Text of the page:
We sought to investigate the relationships between negative family factors such as insecure attachment and adverse parental rearing, and internalizing and externalizing symptoms in a large sample of non-clinical children (N∈=∈237) aged 9 to 12 years. All children completed a set of self-report questionnaires including a single-item measure of attachment style towards the mother and the father as well as an index of perceived parental rearing behaviors. Further, measures of internalizing symptoms (e.g., anxiety and depression) and externalizing symptoms (e.g., aggression) were completed. Results showed that perceived rearing behaviors of both mother and father (in particular rejection and anxious rearing) consistently accounted for a significant proportion of the variance in internalizing and externalizing symptoms. Attachment style was found to play a less prominent role. Some support for gender-specific relationships was found, indicating that the presence of negative family factors in fathers had more impact on symptoms in boys, whereas the presence of such factors in the mothers had more influence on symptoms in girls. Altogether, these results suggest that in addition to common pathways by which both parents promote psychopathological symptoms in children, there may also be separate pathways by which the father or the mother may have a unique impact on the development of such symptoms in boys or girls respectively.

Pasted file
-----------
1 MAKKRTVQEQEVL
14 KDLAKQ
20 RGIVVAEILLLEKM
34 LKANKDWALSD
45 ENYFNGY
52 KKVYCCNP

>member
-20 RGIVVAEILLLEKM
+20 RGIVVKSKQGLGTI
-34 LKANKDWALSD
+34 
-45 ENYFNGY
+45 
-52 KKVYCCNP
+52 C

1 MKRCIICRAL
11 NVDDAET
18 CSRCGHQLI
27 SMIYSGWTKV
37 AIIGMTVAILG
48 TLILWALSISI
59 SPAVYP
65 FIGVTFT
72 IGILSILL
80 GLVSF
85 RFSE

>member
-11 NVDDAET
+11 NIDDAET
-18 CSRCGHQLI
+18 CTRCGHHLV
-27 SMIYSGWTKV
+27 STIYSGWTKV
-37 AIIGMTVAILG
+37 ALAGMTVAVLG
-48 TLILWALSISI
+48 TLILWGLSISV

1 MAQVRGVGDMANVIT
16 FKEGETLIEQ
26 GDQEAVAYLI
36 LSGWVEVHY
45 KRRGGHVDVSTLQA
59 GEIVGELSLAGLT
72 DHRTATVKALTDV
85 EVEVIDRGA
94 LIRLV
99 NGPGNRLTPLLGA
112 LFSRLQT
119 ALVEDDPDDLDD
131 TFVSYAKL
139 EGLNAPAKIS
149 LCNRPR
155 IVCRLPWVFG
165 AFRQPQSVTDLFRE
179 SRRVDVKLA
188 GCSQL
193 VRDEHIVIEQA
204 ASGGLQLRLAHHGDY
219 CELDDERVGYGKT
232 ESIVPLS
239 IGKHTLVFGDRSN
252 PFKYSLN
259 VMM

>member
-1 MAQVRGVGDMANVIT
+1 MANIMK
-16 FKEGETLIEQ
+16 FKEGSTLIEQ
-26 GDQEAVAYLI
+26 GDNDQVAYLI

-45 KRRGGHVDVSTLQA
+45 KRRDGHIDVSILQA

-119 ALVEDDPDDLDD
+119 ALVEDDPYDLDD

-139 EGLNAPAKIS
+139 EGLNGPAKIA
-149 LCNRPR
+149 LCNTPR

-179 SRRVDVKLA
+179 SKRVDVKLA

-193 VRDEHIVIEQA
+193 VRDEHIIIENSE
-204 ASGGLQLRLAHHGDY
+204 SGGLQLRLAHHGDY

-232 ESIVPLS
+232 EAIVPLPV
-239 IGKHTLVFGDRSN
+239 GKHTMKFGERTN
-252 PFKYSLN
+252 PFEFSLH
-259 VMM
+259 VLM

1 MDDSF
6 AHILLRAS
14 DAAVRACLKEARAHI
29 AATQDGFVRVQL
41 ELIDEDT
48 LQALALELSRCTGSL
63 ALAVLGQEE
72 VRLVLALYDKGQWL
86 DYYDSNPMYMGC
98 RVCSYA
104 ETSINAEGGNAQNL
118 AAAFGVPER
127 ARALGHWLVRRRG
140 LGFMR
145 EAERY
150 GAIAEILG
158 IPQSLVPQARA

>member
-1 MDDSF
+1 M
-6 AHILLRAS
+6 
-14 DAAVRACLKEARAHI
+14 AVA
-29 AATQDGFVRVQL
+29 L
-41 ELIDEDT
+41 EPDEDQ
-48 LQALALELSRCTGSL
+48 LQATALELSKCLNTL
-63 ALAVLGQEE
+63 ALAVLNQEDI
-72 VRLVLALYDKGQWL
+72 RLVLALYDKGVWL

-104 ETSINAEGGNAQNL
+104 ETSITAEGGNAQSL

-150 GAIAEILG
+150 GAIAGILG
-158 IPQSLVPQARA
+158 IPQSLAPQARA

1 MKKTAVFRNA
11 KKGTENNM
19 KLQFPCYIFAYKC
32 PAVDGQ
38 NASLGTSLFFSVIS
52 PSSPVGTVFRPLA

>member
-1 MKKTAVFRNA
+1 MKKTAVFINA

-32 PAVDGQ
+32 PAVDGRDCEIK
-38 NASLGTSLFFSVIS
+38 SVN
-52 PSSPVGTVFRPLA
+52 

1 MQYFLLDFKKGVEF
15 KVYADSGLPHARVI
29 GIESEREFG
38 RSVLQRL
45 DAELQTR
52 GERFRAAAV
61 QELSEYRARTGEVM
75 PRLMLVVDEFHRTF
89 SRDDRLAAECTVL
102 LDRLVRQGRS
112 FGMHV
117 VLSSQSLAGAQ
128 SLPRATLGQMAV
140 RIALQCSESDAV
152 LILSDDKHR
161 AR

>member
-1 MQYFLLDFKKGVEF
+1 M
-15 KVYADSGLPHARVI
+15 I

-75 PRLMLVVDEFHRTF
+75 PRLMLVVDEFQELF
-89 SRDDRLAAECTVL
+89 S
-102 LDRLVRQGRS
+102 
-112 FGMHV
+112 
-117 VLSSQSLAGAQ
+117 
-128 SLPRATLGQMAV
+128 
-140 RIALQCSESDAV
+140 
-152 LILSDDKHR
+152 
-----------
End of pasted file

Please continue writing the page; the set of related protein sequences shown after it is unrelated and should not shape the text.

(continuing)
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doi.org/10.1007/s10826-006-9025-1, hdl.handle.net/1765/68735
Journal of Child and Family Studies
Commercial and Entrepreneurial Law

Roelofs, J., Meesters, C., ter Huurne, M., Bamelis, L., & Muris, P. (2006). On the links between attachment style, parental rearing behaviors, and internalizing and externalizing problems in non-clinical children. Journal of Child and Family Studies (Vol. 15, pp. 331–344). doi:10.1007/s10826-006-9025-1